The Role of Art in a Pandemic

Social Distance (Illustration)

[With this post we begin a series in which we will offer some responses to the pandemic now unfolding across the globe, disrupting everyone’s lives. As we do on this blog we will speak from our own disciplinary positions, in the hope that people from other fields might find their own attempts to understand this crisis enriched.]

Pandemics, like climate change, are strange combinations of human activity and other natural processes. We make pandemics through all that we do — moving, touching, caring, talking, and so forth — because viruses thrive on our capacity to find them new hosts. They are crafty and we are crafty, artful without necessarily knowing that we are artists. Lacking our usual doings, viruses cannot replicate or cannot replicate as quickly, hence the current drive amidst the coronavirus pandemic sweeping the world to shelter in place, to limit the vectors through which the disease can continue its passage through our species. As we turn off our artistry to limit its activity, our action (as well as our inaction) can make things better or worse for us. The social distancing that we are currently practicing becomes a kind of passive activity, an anti-art “inactivism” — which is precisely what we will not tolerate from leaders and media that have failed to respond sufficiently to the crisis. Our sluggishness, as we bumble around bewildered in our homes, helps; theirs kills.

As with other things affected by the spread of COVID-19, art is shutting down or being shut down. Amazon has deferred shipping music and books to prioritize basic household items and cleaning products. Museums and galleries are closed and festivals are being cancelled or postponed, facilitating social distancing and slowing the spread of the virus to mitigate beleaguered and underfunded healthcare systems. Art’s status as a luxury or leisure-time activity — and thus something “inessential” — has been foregrounded at the expense of its other capacities. At the same time, culture is proving to be a refuge. We may turn to books and stories — Giovanni Boccacio’s The Decameron, Daniel Defoe’s Journal of the Plague Year, Edgar Allan Poe’s “The Masque of the Red Death,” Susan Sontag’s Illness as Metaphor, and so on — to while away our suddenly abundant downtime and instill in ourselves the resolve that comes with a sense that what we face has been overcome before.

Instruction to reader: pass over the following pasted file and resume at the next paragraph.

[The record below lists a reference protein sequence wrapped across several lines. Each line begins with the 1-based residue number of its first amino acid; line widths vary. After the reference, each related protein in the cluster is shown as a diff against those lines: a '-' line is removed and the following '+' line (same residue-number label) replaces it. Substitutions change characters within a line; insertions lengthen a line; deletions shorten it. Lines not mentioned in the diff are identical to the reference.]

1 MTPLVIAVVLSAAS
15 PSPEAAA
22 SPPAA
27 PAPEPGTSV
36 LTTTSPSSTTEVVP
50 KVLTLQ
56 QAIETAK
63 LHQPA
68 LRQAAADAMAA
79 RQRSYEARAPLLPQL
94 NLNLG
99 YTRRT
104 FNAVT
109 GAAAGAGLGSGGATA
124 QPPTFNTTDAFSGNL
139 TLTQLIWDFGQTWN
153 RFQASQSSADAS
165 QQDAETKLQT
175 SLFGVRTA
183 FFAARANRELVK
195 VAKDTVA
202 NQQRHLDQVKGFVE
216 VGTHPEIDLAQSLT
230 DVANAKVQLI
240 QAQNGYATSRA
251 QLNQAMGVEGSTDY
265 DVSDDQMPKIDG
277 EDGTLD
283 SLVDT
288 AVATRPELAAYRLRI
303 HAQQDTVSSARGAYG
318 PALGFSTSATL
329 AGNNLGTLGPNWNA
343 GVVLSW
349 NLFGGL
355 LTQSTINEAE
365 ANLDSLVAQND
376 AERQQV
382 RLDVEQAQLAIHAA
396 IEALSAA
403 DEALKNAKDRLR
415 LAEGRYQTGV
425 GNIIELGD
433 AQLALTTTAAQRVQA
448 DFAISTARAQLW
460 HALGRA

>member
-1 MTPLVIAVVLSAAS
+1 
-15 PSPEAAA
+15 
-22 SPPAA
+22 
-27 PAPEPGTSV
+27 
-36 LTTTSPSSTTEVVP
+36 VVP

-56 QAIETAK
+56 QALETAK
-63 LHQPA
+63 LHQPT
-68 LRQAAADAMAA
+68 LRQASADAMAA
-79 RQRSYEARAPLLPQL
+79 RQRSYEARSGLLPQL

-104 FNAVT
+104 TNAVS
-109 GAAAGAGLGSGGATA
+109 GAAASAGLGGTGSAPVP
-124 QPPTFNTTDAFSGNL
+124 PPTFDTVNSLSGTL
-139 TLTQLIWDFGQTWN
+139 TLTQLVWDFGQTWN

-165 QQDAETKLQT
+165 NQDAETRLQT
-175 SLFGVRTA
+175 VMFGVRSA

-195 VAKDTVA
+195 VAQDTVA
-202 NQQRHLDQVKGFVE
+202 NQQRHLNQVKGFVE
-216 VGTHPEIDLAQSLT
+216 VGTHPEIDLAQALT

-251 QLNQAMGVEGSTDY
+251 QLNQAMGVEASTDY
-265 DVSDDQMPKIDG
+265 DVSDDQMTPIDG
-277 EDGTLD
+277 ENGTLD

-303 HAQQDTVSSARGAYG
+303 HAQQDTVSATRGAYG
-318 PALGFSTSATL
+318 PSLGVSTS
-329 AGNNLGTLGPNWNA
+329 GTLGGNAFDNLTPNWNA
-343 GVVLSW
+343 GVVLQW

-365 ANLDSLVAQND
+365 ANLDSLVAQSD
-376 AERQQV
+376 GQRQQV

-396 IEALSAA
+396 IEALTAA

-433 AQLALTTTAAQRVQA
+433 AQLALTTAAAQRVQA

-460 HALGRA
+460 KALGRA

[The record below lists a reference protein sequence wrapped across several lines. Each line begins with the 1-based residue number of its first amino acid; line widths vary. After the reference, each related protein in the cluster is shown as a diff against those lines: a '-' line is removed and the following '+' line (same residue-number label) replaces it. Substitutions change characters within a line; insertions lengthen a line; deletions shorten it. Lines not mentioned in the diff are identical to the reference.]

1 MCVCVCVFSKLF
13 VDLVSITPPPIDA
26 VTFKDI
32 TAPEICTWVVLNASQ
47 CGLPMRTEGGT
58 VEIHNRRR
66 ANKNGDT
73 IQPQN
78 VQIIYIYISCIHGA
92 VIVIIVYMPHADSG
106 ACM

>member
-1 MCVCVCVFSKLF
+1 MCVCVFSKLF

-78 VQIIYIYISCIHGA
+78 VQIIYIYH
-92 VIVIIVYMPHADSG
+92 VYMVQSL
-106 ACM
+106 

But, crucially, art offers more than solace. The role of art in a pandemic is to constitute the visibility of vital knowledge. As a number of artists and artist collectives made palpably clear in the 1980s and 1990s during the AIDS pandemic (which is still ongoing), this is a subtle, if also blunt, art that must be practiced with care and strategy. We need art to say what others — governments, media, etc. — do not say, and we need its messages to get across amidst the din of information competing for our attention. Here are three examples of the artistic astuteness that such times demand: